Another key leap Firebox.com made was to re-launch its paper catalogue. In the early days it had used photocopied sheets that were editorial-led and mainly used as a customer retention tool. “Just in time for Christmas 2003 we put out a serious mail order catalogue and sent it as an insert in Maxim and Cosmopolitan. Since then the catalogue has continued to be an important part of the business,” he explains.
Paper catalogues, and magazines even, have since been embraced by many online retailers including ASOS and are now used as serious drivers of incremental sales. Firebox.com publishes three or four catalogues per year (with its winter edition the largest) with 1.5 million distributed throughout the UK.
The company was also ahead of the curve with the use of customer reviews on its website, which it started way back in 2000. Initially these were text-only but with the advent of digital cameras, the uploading of photos and video clips has become commonplace.
“Today every retailer is sending out press releases saying they are doing reviews. Obviously, social networks is a buzzword and every retailer now wants to tap into this,” suggests Robinson.
What Firebox.com is currently tapping into is the US market. Since 1998 it had been supplying products to US consumers (through orders to its UK website and shipping them out from its London warehouse).
From late 2006 it undertook a 12-month period of using a freight forwarder, who received regular containers of ordered goods from the UK and then split them up before entering them into the US postal system.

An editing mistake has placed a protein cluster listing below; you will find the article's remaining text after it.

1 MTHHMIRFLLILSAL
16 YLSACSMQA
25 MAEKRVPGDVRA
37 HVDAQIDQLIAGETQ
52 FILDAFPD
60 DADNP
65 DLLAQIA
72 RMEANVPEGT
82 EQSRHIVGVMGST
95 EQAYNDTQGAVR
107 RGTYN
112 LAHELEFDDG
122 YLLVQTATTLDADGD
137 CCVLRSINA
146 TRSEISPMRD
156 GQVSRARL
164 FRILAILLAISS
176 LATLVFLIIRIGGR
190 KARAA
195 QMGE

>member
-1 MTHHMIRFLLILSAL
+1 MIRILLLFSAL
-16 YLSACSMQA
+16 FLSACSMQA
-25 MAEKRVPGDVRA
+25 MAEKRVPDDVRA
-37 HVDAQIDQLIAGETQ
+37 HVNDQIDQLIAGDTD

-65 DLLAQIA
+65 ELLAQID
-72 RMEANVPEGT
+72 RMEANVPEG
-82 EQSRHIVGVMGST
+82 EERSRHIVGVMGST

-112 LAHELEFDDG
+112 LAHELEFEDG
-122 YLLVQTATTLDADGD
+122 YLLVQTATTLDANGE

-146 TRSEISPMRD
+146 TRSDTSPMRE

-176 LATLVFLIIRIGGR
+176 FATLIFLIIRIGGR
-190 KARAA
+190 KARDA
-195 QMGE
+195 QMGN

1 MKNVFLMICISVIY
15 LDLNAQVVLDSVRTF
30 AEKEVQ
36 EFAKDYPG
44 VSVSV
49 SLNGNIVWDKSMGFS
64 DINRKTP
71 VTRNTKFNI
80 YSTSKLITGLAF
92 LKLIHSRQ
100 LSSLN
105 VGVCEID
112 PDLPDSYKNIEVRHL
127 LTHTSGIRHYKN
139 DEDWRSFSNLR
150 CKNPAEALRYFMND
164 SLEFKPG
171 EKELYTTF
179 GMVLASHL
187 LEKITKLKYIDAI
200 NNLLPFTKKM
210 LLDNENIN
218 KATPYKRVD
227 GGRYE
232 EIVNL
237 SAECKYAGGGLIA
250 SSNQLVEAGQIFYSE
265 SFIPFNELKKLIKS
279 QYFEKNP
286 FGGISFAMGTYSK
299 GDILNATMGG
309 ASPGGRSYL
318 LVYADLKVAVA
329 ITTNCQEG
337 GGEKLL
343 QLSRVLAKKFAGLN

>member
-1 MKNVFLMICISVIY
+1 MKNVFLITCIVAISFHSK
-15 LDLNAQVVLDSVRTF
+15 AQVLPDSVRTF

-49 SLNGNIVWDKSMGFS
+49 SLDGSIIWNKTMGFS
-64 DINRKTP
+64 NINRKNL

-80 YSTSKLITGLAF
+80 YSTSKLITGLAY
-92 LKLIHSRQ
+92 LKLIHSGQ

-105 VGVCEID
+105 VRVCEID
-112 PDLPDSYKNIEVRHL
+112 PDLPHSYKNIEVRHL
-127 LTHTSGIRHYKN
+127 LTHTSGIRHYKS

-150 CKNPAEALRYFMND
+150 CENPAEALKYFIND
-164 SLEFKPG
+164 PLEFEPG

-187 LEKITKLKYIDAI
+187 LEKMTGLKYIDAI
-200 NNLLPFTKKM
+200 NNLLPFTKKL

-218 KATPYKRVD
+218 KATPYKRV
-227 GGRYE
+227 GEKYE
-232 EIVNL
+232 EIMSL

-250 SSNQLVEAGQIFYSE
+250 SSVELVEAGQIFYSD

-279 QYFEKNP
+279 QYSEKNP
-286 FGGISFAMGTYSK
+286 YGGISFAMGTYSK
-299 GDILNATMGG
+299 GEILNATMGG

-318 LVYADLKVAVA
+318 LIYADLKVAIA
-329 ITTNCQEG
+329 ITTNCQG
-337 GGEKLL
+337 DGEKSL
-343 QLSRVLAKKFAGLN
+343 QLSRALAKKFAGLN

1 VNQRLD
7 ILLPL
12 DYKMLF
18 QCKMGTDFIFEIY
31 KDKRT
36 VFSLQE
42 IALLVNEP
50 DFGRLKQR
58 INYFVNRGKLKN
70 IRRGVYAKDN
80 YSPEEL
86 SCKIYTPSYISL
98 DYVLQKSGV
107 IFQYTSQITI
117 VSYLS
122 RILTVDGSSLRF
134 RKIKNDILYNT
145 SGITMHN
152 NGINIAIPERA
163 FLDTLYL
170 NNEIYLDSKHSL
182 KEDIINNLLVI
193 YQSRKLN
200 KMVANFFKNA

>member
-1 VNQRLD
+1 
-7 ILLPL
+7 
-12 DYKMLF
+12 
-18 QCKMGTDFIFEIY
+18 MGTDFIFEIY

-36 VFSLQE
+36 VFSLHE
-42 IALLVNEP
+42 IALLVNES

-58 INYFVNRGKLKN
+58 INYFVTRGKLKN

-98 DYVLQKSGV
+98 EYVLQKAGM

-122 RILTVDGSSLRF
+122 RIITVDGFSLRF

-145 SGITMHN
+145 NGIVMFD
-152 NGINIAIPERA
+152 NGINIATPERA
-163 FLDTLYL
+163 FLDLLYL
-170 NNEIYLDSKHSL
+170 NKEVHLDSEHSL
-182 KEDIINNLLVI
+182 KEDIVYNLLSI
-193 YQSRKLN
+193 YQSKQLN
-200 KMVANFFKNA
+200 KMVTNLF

A US-specific website was also constructed with prices quoted in dollars and the content focused on that market. “Our American customers knew about Benny Hill but not about Reg Varney from On the Buses,” he says, referring to the very English references that have given Firebox.com its quirky, individual feel.
It is only from November 2007 that Firebox.com has been operating a fully dedicated US division with its own warehouse in Philadelphia handling all the company's fulfilment needs. This has had the effect of pushing up the conversion rate, which not surprisingly were underperforming the levels enjoyed in the UK, which are annualised at around four per cent although they can hit double-digits on peak days.
What will also push the US rate up is PR activity, which constitutes one of the key drivers of the business, along with good old word-of-mouth. Robinson cites a recent New York Times article that mentioned a 'wine wedge' (to enable wine bottles to be held in a stack) and which resulted in 1,300 orders to Firebox.com the next day.
Although it is still early days and sales in the US amount to only a small percentage of total group turnover the country represents a key component of the financially-conservative organic growth strategy of Firebox.com.
Further territories could also be on the horizon, since “Europe is on the doorstep”, especially as the company already supplies various European markets on a wholesale basis (which accounts for 10 per cent of group sales when also throwing in its corporate incentive products business). But there is no rush to pursue such a move especially as it is already dealing with Christmas orders.